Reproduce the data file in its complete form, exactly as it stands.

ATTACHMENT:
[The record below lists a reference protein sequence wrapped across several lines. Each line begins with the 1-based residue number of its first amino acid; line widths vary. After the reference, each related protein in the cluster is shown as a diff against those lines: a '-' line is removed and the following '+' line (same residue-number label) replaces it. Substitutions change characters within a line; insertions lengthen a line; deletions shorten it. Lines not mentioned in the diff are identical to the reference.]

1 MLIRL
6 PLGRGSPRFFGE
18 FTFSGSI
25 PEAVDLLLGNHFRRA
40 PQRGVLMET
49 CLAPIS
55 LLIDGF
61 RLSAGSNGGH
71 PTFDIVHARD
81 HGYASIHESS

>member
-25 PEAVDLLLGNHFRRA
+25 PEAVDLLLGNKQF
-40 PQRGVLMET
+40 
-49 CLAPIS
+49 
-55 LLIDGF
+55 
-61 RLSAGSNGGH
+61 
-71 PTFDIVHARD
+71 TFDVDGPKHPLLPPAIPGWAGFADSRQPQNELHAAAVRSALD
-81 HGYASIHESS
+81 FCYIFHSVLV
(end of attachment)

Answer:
[The record below lists a reference protein sequence wrapped across several lines. Each line begins with the 1-based residue number of its first amino acid; line widths vary. After the reference, each related protein in the cluster is shown as a diff against those lines: a '-' line is removed and the following '+' line (same residue-number label) replaces it. Substitutions change characters within a line; insertions lengthen a line; deletions shorten it. Lines not mentioned in the diff are identical to the reference.]

1 MLIRL
6 PLGRGSPRFFGE
18 FTFSGSI
25 PEAVDLLLGNHFRRA
40 PQRGVLMET
49 CLAPIS
55 LLIDGF
61 RLSAGSNGGH
71 PTFDIVHARD
81 HGYASIHESS

>member
-25 PEAVDLLLGNHFRRA
+25 PEAVDLLLGNKQF
-40 PQRGVLMET
+40 
-49 CLAPIS
+49 
-55 LLIDGF
+55 
-61 RLSAGSNGGH
+61 
-71 PTFDIVHARD
+71 TFDVDGPKHPLLPPAIPGWAGFADSRQPQNELHAAAVRSALD
-81 HGYASIHESS
+81 FCYIFHSVLV